Learn your limits. If something is simply stressful, learn to say no.

  • There may well be things that do inherently feel stressful and that we have tried to combat and tried to work through, but have not managed to do so. If that is the case, it is about learning our limits and putting in place boundaries to protect those limits. To return to the example of the stressed gym-goer: having evaluated the situation, the person may still decide that the benefits of exercising are outweighed by the negatives of going to the gym. They may ultimately choose to carry on with physical exercise, but in another environment, such as exercising privately at home, going to an open, outdoor space rather than a confined indoor one, or choosing exercise classes rather than working out publicly in the main gym. The important thing is that they will have made the right decision for them, and will say no to putting themselves in a situation that caused too much stress.

Find a personal sanctuary outside of stress, whether that is a person, an activity, or a place.

  • Finding balance in life is key. Some people find that having something to look forward to, like a hobby or an arrangement to spend some quality time with loved ones, can see them through demanding situations because they know there is some respite at the end of it. It is so important to incorporate relaxation into our daily lives, otherwise life can indeed feel very heavy and tiring. Relaxing experiences also work as a visualisation technique on a difficult day: the person can picture a fond memory or someone they feel comfortable and calm around, and this can help in lifting their mood, but also in reminding them that there is a bigger picture outside of the specific stress they are experiencing in that moment.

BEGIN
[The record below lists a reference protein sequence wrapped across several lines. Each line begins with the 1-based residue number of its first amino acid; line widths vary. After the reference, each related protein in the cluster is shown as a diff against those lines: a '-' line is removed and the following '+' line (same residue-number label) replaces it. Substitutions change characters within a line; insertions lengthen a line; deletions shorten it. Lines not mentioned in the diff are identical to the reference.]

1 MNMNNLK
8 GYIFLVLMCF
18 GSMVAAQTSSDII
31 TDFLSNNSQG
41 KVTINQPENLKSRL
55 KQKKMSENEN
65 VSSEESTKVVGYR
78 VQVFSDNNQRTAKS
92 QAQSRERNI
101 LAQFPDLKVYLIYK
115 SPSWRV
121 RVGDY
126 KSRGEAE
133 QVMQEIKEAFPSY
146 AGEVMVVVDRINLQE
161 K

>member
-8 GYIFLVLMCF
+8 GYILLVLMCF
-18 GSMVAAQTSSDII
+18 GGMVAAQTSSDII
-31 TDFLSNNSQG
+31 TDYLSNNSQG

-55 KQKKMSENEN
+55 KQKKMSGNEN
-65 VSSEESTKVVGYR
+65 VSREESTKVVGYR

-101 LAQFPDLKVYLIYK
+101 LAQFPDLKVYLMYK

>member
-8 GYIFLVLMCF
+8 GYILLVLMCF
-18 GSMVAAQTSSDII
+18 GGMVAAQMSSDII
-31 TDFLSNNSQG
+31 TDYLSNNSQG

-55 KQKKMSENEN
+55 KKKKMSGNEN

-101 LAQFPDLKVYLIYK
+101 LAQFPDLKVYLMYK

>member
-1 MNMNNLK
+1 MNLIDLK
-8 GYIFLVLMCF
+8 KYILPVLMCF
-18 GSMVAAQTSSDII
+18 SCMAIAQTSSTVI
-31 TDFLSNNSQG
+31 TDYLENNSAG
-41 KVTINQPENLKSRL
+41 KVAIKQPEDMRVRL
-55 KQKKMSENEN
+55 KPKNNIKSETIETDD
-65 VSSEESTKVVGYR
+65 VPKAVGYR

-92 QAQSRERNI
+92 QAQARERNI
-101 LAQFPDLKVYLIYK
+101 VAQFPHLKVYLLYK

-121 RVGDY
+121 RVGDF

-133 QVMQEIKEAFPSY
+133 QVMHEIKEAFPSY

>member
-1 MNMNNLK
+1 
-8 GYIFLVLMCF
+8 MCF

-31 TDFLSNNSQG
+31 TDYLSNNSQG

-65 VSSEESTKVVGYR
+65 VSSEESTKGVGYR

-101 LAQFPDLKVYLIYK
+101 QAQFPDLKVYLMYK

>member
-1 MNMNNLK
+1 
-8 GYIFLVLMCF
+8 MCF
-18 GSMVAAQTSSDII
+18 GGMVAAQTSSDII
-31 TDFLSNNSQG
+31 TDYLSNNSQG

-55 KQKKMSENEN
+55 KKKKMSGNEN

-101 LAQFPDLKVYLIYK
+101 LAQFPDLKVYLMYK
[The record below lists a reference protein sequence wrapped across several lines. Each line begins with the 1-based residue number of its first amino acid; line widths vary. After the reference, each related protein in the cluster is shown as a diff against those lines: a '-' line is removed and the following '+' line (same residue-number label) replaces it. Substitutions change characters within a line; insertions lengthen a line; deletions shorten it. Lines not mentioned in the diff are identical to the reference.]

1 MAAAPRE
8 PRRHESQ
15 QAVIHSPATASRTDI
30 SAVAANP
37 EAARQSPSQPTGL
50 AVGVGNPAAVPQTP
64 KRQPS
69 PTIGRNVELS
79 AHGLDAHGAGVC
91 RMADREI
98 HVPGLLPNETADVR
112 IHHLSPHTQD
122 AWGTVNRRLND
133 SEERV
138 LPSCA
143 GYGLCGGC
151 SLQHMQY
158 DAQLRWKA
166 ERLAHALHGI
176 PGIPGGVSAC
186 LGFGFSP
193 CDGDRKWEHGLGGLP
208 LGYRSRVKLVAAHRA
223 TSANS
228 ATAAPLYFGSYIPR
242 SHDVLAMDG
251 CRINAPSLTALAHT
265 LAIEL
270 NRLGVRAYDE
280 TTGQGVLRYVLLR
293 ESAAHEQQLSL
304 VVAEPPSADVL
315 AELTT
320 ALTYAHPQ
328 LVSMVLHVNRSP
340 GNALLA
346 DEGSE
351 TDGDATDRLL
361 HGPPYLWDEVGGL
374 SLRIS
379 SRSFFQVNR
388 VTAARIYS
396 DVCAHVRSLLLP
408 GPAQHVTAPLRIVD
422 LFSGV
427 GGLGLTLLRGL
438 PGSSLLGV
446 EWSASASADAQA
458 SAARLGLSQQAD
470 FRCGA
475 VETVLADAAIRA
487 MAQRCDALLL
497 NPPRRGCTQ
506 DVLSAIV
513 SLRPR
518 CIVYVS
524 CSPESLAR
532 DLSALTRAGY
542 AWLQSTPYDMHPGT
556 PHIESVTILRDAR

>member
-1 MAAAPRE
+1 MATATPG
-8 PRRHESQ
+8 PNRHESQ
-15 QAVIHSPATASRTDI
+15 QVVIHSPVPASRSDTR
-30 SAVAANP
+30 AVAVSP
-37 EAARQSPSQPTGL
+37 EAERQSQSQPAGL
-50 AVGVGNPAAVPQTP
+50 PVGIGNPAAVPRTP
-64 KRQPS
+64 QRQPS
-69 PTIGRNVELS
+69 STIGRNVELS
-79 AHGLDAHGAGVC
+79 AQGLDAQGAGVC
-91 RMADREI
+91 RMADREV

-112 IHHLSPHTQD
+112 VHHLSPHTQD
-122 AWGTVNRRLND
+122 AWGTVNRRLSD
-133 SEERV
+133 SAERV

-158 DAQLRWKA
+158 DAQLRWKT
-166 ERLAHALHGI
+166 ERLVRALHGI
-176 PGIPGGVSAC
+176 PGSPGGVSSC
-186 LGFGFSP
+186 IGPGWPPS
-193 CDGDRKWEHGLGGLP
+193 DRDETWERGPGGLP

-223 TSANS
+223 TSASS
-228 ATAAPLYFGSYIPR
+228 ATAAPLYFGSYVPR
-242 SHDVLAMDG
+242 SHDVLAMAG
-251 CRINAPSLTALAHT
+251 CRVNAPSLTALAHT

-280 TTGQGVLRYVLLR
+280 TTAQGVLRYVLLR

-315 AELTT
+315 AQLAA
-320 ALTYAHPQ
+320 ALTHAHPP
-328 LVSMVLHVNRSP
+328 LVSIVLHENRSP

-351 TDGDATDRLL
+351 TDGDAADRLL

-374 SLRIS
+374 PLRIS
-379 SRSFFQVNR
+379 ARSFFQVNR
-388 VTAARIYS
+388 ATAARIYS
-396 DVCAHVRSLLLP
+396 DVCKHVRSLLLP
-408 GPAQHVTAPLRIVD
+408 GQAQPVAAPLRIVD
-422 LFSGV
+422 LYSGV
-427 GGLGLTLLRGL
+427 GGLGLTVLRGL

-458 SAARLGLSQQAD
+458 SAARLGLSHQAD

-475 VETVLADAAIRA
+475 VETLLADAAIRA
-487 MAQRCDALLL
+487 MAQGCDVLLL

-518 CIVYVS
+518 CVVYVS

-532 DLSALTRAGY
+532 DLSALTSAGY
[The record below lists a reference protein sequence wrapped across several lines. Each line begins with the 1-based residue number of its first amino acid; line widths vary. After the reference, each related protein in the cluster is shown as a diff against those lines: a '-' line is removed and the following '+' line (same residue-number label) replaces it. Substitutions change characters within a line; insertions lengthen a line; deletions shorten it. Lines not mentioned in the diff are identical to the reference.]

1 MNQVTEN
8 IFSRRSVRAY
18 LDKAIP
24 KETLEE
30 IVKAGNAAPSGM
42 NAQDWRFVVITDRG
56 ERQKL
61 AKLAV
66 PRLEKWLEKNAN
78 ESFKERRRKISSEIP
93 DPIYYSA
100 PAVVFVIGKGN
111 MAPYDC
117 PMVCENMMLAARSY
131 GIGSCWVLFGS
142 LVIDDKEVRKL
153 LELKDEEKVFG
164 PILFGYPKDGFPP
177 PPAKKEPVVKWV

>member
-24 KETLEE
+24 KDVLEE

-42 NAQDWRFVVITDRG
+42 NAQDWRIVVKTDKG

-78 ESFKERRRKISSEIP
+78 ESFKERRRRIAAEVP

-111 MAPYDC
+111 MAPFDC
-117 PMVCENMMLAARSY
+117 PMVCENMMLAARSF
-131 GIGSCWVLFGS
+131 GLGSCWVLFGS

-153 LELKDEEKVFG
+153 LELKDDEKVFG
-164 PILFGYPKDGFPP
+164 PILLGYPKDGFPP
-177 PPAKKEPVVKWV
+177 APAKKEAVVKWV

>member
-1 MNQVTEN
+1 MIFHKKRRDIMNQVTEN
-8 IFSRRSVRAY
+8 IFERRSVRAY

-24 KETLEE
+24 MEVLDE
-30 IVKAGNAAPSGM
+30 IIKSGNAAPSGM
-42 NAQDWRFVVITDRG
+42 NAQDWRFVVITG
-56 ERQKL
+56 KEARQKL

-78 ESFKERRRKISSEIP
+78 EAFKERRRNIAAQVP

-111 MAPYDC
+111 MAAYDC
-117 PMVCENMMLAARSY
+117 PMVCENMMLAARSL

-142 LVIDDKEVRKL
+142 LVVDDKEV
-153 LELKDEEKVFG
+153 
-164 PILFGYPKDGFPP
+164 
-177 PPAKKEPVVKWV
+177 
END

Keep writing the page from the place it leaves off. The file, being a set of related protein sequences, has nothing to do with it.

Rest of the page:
Ask for help. We are all human beings and we cannot manage alone, nor should we have to.

  • The final (and possibly most important) tip in handling stress effectively is reaching out to others when it all does feel too much. It is easier said than done, but the truth is that as individuals, we cannot do it all. Sometimes things are just too much to handle alone, and we need a co-worker to help finish a project, a friend to listen to us on the phone, a loved one to give us a hug and let us know that we have their support. We need that reminder that we do not, in fact, have the whole world resting solely on our shoulders. It can be difficult to delegate, to relinquish control and to trust that others will be there for us if we need support, but it is important to take the risk.

Even if someone can’t actively change your circumstance, they might empathise or have had a similar issue in the past; they may have a solution to offer or just a shared experience that alleviates the intensity of what you’re feeling in the moment. It is certainly worth reaching out.


Natasha Klimt

Nick Conn / 28th July 2018/ Posted in: Latest News

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    Detoxification (detox) is the medical intervention required for someone who is physically dependent to drugs or alcohol. If required, medical detoxification would be the first step taken in residential rehab. Detox is used to prevent uncomfortable and dangerous (even fatal) withdrawals symptoms resulting in suddenly becoming abstinent from alcohol/certain drugs.

    The goal of a medical detox is to aid in the physical healing required following long term addiction and rid the body of all together of substance whilst providing a cushion for unpleasant symptoms of withdrawals. Detox is not considered the whole treatment for drug/alcohol addiction and it is always recommended that a comprehensive rehabilitation program is used along side to help maintain long term abstinence.